Coronavirus: Emirates steps up cleaning process on Dubai flights

The airline deploys up to 36 cleaners per plane, spraying long lasting germ killer and changing air filters between flights

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Emirates Airline has begun deep cleans of each of its aircraft, spraying long-lasting chemicals on surfaces and swapping out air filters between flights.

The carrier shared a video on Sunday of teams scrubbing surfaces at its hub at Dubai International Airport.

Cleaners scour windows, tray tables, personal video screens, armrests, seats, in-seat controls, panels, air vents and overhead lockers, in addition to toilets, galleys and crew rest areas.

If an aircraft is believed to have transported a confirmed or suspected Covid-19 case, the cleaning procedure is even more rigorous.

“Emirates would go even further, and implement deep cleaning and disinfection in a process that takes between six to eight hours to complete,” said a spokeswoman for the airline.

Emirates steps up cleaning procedures to combat coronavirus

Emirates steps up cleaning procedures to combat coronavirus

“This includes the defogging of cabin interiors and misting with disinfectant across all soft furnishings, and replacement of seat covers and cushions in the affected area.”

On Saturday, the airline said it would allow passengers to change travel dates for free without penalty for any destination. It applies to all tickets issued on or from March 7 until March 31. New bookings can be made for up to 11 months in advance. Etihad is waiving changes for teachers, many of whom will now spend the holidays planning for distance learning programmes from March 22.

In other developments, smart gates used to quickly get travellers though security at Dubai International and Dubai World Central were closed for departing passengers.

On Sunday, the first day of a two-week spring break, Dubai's education regulator KHDA "strongly" urged teachers, school staff and families not to travel abroad during the holidays.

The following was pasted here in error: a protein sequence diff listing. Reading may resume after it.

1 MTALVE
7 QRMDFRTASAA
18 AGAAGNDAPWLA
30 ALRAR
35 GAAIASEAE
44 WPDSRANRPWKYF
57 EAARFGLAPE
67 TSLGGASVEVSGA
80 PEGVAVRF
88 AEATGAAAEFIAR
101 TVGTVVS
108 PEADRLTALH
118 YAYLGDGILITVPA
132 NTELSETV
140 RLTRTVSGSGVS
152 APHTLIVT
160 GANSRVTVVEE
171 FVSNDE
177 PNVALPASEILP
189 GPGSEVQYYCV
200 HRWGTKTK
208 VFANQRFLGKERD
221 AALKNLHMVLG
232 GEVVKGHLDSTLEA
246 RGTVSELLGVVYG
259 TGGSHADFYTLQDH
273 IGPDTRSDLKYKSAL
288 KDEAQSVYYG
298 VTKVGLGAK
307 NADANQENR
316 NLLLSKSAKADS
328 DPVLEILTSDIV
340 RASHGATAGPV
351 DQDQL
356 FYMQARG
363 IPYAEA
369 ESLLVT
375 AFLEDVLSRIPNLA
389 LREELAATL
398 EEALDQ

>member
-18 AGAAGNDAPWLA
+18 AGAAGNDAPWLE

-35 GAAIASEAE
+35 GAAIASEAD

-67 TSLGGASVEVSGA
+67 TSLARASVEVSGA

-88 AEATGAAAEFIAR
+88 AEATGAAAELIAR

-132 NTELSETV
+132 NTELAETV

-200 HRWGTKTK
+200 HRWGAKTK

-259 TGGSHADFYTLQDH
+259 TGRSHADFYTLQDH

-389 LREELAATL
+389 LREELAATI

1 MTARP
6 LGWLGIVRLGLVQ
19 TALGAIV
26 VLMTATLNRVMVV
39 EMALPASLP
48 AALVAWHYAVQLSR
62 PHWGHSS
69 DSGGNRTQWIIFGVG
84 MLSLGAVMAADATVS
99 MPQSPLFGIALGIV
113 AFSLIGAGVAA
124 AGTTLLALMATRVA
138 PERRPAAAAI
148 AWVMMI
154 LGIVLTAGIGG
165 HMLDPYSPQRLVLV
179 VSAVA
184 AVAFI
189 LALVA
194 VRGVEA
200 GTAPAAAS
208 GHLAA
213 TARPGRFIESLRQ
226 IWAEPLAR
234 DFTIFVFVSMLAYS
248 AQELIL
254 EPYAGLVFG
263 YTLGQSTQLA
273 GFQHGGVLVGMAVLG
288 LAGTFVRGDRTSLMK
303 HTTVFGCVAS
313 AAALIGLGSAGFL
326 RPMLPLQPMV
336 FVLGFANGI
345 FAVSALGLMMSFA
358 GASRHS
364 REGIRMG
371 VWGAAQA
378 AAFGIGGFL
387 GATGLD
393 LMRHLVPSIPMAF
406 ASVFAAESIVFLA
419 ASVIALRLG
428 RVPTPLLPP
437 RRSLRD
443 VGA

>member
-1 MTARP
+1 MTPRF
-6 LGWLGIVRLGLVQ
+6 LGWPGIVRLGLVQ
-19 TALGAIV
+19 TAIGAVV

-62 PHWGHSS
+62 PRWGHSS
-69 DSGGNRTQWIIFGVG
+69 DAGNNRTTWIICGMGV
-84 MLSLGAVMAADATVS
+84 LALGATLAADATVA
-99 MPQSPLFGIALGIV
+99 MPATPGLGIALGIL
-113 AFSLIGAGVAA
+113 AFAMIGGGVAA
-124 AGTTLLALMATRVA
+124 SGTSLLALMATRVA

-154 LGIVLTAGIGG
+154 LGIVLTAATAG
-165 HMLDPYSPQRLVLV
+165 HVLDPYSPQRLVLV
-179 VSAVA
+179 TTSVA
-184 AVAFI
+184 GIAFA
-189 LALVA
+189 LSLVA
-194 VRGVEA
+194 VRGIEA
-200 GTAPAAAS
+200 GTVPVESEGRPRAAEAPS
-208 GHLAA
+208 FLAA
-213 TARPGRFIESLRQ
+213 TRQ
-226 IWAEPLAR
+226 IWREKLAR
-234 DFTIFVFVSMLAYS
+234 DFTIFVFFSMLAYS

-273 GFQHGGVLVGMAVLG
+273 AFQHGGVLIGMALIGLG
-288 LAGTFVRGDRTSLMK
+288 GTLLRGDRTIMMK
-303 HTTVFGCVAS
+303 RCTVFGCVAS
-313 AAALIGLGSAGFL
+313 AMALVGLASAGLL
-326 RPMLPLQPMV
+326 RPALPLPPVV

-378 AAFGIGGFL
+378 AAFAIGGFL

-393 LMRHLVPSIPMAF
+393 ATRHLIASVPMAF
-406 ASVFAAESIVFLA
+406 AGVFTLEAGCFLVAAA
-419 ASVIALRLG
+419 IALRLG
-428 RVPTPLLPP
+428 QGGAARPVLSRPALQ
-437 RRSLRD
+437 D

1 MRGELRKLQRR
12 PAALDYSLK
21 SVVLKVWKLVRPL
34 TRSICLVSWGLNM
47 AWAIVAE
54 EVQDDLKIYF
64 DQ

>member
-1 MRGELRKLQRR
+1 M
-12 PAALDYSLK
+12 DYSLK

In a letter to schools and parents, officials said teachers, pupils and parents could be subject to a 14-day home quarantine, if they return from an outbreak hot spot, for example.

“All private school principals must notify all staff members of this instruction and inform them that they will potentially be subject to a 14-day quarantine period and other relevant procedures upon their return from any of the countries specified by the relevant authorities," it read.

KHDA reiterated that despite the fact schools are physically closed to pupils, home learning programmes must be put in place and run during school hours from March 22 to April 2.

Schools are turning to programmes such as Google Classroom, ClassJojo and Microsoft 365 and using Skype-like video streaming such as Cisco Webex to beam teachers into pupils homes.

Also on Sunday, Union Coop, one of the largest supermarket operators in the UAE, reassured shoppers that it has enough hand sanitiser and cleaning products to meet demand.

“Personal care supplies, especially hand sanitisers are available in sufficient quantities that meet the need of shoppers," said Suhail Al Bastaki, head of marketing at Union Coop, which has 17 supermarkets and runs two malls.

He said prices - which have reportedly been hiked up by sellers in some countries - "have not seen any rise or any change".

The company said it has a stock of all essential goods and that "meetings were held last month with suppliers and factories to ensure the continued availability of goods and products".